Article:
One isn’t going to find Riesling grapes in a supermarket, and the reason for that is because they are specifically a wine grape. Wine grapes are meatier and smaller than your average table grape. They’ll possess a thicker skin and are riddled with tiny seeds — not ideal for snacking. They’re among the prestigious family of wine grapes (like champagne grapes) and have been around for ages.
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History of the Grape
The first-ever reference to a Riesling grape was discovered in documents from 1402, where a journal entry from a citizen of Worms, Germany, mentioned a rüssling vine. Another account comes from 1435, where Count Join IV of Katzeneinbogen (well that’s a fun word to say), wherein an inventory of purchases he states “22 shillings for riesling vine cuttings for the vineyard.” These grapes have been used in winemaking practices for centuries, and there’s a good reason for it. (Townhall of Bremen, Germany, stores a barrel of Riesling that dates back to 1653!)
Where They Are Grown
Riesling grapes originated from the Rhine region. The Rhine is a major European river, the source starting in Switzerland, and flowing through Germany, the Netherlands, and into the North Sea. There’s a specific term for wine grapes, terroir-expressive, this translates to “expressive of the land”. The soil in the Rhine region is incredibly rich with minerals and thus is expressed in the flavor of the grape itself.
The cool climate of Germany is supportive of very fresh flavors where Riesling grapes thrive due to their resilience against frost. The cold encourages flavors of green apple, ripening citrus, young peaches, and green grass. The scent is almost like a perfume in its intensity, pungently floral, and the grape’s acidity is noticed by the nose as well as the tongue.
The Riesling grape is so unique that it is never used for blended wine, and it is never aged in oak barrels, for that process would taint the Riesling’s unique flavor. It is considered among the top three choices for winemaking, along with Chardonnay and Sauvignon Blanc.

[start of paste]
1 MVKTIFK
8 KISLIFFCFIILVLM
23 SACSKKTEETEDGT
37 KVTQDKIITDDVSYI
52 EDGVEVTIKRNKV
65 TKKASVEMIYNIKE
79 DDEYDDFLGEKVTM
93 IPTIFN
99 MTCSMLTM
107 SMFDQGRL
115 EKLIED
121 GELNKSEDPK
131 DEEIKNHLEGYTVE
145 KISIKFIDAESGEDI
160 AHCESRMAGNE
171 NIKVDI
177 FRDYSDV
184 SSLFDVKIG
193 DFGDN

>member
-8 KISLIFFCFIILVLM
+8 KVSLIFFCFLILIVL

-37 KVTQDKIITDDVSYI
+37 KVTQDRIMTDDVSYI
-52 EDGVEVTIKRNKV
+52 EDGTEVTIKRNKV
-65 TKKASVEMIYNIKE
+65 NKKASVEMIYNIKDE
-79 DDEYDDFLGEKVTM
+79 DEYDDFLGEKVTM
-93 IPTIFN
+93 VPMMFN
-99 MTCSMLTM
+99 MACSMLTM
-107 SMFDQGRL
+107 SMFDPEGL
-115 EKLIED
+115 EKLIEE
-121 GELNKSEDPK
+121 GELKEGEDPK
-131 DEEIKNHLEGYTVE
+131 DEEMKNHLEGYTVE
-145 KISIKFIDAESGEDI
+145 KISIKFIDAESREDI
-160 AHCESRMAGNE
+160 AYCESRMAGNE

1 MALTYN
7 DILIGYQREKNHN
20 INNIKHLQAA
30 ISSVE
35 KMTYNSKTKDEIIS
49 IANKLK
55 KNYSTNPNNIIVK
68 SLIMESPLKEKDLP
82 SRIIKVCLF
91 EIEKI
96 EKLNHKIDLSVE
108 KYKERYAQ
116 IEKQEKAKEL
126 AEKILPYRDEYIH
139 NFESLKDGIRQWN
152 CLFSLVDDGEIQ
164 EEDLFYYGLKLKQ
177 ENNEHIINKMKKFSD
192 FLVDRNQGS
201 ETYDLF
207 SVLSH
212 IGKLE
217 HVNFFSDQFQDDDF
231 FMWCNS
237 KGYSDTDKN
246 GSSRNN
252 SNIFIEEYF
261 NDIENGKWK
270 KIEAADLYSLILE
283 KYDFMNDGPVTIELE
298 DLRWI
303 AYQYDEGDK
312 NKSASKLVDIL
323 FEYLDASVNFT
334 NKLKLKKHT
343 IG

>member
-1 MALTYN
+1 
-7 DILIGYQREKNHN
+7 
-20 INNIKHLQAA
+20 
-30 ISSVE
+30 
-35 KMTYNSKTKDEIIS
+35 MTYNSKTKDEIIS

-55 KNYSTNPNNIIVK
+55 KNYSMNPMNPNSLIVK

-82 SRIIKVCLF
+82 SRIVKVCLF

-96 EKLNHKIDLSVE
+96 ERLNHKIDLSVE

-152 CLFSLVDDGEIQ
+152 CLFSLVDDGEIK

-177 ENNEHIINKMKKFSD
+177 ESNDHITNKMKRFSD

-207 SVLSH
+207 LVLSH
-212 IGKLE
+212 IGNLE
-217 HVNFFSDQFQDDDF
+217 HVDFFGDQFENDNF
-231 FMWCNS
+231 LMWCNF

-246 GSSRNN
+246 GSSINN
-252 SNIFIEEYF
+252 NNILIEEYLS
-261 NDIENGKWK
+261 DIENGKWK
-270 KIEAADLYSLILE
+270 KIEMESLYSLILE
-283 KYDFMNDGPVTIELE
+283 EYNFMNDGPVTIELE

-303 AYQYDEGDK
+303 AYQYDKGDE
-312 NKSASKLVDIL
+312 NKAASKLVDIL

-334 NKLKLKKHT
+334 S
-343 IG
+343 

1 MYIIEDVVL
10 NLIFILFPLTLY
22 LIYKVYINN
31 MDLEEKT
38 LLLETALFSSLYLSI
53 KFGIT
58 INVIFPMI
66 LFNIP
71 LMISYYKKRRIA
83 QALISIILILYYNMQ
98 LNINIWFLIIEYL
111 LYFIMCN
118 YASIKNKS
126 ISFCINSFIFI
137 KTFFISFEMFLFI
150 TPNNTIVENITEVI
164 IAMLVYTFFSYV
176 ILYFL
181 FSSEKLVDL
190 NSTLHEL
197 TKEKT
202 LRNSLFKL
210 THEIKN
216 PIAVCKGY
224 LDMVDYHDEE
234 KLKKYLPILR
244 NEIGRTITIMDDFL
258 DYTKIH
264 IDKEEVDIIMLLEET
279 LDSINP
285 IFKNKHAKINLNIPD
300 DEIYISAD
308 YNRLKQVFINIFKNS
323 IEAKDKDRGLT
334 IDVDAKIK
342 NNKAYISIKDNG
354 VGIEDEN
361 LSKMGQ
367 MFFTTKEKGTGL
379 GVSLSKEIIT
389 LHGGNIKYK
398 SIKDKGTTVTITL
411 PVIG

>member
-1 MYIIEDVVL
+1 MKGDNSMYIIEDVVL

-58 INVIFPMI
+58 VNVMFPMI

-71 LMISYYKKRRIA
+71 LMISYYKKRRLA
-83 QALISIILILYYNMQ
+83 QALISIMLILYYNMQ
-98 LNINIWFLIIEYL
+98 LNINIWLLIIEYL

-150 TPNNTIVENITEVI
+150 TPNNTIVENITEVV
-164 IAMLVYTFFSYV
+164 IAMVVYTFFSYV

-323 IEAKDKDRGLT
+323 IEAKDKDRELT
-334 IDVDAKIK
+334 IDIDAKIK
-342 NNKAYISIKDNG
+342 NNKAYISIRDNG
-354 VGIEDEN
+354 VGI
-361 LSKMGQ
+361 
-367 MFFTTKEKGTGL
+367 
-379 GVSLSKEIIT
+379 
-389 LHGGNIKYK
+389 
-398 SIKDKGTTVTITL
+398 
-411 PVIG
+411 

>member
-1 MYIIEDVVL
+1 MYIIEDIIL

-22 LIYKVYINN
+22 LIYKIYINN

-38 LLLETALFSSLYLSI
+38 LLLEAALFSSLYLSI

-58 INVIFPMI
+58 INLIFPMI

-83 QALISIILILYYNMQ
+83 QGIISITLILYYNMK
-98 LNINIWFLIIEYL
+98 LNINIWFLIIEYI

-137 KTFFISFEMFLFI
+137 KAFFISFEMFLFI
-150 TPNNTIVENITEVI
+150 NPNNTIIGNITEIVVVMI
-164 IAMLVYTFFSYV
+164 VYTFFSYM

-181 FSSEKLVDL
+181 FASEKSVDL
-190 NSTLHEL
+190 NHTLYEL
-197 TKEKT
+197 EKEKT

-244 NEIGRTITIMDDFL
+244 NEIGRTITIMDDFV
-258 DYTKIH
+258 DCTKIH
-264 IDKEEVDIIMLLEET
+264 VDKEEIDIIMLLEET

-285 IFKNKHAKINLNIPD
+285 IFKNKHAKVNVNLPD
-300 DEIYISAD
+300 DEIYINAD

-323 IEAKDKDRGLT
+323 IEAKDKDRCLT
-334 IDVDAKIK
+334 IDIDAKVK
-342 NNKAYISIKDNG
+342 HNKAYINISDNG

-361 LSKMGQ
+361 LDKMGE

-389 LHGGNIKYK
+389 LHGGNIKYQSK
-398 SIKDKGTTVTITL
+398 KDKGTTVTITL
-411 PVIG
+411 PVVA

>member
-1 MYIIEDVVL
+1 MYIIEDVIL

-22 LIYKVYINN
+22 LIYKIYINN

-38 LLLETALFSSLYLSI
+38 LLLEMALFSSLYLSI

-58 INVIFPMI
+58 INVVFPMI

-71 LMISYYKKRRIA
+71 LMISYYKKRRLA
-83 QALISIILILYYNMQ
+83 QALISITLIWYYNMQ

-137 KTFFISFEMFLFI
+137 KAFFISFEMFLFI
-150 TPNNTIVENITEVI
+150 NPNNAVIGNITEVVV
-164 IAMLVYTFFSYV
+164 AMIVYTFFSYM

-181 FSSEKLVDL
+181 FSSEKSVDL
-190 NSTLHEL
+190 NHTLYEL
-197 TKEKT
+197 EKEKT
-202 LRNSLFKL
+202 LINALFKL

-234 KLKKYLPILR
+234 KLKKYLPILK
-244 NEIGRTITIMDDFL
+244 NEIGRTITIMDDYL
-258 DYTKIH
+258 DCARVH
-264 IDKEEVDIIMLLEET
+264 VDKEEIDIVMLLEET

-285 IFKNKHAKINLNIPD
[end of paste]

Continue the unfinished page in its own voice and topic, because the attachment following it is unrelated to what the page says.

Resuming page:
In winemaking, something called the Brix Level is referred to. This is a scale that measures the percentage of sugar in a liquid, of which there is ample amount in Riesling grapes. This makes them the absolute prime option for cellaring, as the high sugar content acts as a very effective preservative. To obtain a dry wine, it will be aged 5-15 years. For a semi-sweet wine; 10-20 years, and for an absurdly sweet wine; 10-30+ years! Imagine what the wine from that 367-year-old barrel would taste like!
The Fun Facts
The Germans actually refer to the grapes as different names throughout their life cycle. They are usually ripened between late September to late November, but they are so versatile in taste that they often experiment with different levels of ripeness. The earlier pickings are classified as Kabinett grapes, to achieve a bone dry wine (early to mid-September harvesting).
Spotless and Auslese grapes are for a moderately sweet wine (mid-September to mid-November), Beerenauslese refers to grapes picked from mid to late November, and Trockenbeerenauslese is often picked after the first snow, to achieve the sweetest grape possible.
Riesling grapes are particularly susceptible to noble rot. This is a specific type of fungus called botrytis cinerea, that occurs to plants that grow in clusters. It causes evaporation of fruits water content, leaving behind sickening levels of sugar content. The fungus grows in the late harvest season, so Trockenbeerenauslese grapes are riddled with noble rot.
Intensely sweet grapes like this are used for dessert wines, which are considerably more expensive. Another way to achieve that level of sweetness is by freezing the grapes after a late harvest. This is where the term “ice wine” comes from, it’s so thick and sugary it reminiscent of maple syrup poured over ice onto a popsicle stick. (Anyone who has been to a Sugar Shack will know what I’m talking about)
Are the Rumours True?
Yes, yes they are. Riesling is notorious for having a petrol taste to it, which understandably turns people off. It used to be considered as a flaw in the wine, even so far as assuming that the entire barrel was off. That was until it was discovered that a certain compound was discovered in its aging process.
The compound is called TDN (1,1,6-trimethyl-1,2-dihydro naphthalene — I am so sorry I promise I’ll never make you read that again), and it develops during the aging process. The compound itself creates ample amounts of carotenoids, which are responsible for the pigment in plant life.
This flood of TDN is due to climate factors, like high sun exposure and draught. Since Riesling is usually picked extremely late in the season, the grapes are seething with TDN!
There is something called the Wine Aroma Wheel, and it was specifically adapted for German wines when they added petrol as a characteristic of wine taste and scent!
Can you eat Riesling grapes?
Yes, and no. They are edible, but that is not their primary purpose. They have a thicker skin and lots of seeds, making them not an ideal choice for snacking.
Why is dessert wine darker?
This is due to the fact that the grapes used for dessert wine are often past ideal ripeness, and have far higher sugar content. When water is removed, we’re often left with nothing but color and flavor.
Where do Riesling grapes grow?
Their original location is in the Rhine region, but the practice has been perfected by the Germans. Their flavor is dependent on a colder climate, so the grape can also be grown near the Finger Lakes of New York.